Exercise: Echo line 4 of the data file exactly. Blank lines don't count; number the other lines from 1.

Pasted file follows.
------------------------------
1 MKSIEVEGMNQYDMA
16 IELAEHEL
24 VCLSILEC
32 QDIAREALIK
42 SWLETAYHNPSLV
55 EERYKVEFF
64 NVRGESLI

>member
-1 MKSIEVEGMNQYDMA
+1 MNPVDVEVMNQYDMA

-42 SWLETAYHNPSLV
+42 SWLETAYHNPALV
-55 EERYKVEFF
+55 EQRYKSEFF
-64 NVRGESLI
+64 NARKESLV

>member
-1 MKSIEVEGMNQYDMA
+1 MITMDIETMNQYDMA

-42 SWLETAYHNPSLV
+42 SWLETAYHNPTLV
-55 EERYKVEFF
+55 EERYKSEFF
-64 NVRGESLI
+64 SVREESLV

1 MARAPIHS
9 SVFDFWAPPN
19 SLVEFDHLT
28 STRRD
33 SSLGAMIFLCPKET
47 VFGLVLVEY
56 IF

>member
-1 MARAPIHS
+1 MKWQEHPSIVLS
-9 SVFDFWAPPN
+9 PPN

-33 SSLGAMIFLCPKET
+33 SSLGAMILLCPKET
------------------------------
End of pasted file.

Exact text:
32 QDIAREALIK